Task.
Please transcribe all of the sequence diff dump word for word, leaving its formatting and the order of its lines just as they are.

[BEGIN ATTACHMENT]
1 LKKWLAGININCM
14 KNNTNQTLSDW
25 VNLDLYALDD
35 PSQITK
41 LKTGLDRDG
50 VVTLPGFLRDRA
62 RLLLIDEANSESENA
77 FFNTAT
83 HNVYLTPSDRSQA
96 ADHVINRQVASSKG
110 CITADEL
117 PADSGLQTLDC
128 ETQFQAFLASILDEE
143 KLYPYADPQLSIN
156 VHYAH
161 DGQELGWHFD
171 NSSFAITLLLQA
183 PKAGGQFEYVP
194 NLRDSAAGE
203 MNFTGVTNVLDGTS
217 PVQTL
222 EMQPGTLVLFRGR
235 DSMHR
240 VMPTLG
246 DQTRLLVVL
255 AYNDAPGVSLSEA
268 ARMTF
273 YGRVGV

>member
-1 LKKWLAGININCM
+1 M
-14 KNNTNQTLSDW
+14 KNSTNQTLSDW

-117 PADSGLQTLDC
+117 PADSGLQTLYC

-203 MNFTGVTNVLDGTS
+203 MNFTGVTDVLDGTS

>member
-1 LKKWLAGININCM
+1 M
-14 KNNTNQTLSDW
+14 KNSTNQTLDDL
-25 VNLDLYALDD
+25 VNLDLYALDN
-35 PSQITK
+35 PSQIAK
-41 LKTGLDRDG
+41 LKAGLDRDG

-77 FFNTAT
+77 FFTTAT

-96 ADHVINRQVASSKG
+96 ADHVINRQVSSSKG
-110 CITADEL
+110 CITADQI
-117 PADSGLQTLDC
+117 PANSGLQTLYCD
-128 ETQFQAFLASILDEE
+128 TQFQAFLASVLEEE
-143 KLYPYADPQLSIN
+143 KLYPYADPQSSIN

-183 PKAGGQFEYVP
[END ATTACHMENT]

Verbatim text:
1 LKKWLAGININCM
14 KNNTNQTLSDW
25 VNLDLYALDD
35 PSQITK
41 LKTGLDRDG
50 VVTLPGFLRDRA
62 RLLLIDEANSESENA
77 FFNTAT
83 HNVYLTPSDRSQA
96 ADHVINRQVASSKG
110 CITADEL
117 PADSGLQTLDC
128 ETQFQAFLASILDEE
143 KLYPYADPQLSIN
156 VHYAH
161 DGQELGWHFD
171 NSSFAITLLLQA
183 PKAGGQFEYVP
194 NLRDSAAGE
203 MNFTGVTNVLDGTS
217 PVQTL
222 EMQPGTLVLFRGR
235 DSMHR
240 VMPTLG
246 DQTRLLVVL
255 AYNDAPGVSLSEA
268 ARMTF
273 YGRVGV

>member
-1 LKKWLAGININCM
+1 M
-14 KNNTNQTLSDW
+14 KNSTNQTLSDW

-117 PADSGLQTLDC
+117 PADSGLQTLYC

-203 MNFTGVTNVLDGTS
+203 MNFTGVTDVLDGTS

>member
-1 LKKWLAGININCM
+1 M
-14 KNNTNQTLSDW
+14 KNSTNQTLDDL
-25 VNLDLYALDD
+25 VNLDLYALDN
-35 PSQITK
+35 PSQIAK
-41 LKTGLDRDG
+41 LKAGLDRDG

-77 FFNTAT
+77 FFTTAT

-96 ADHVINRQVASSKG
+96 ADHVINRQVSSSKG
-110 CITADEL
+110 CITADQI
-117 PADSGLQTLDC
+117 PANSGLQTLYCD
-128 ETQFQAFLASILDEE
+128 TQFQAFLASVLEEE
-143 KLYPYADPQLSIN
+143 KLYPYADPQSSIN

-183 PKAGGQFEYVP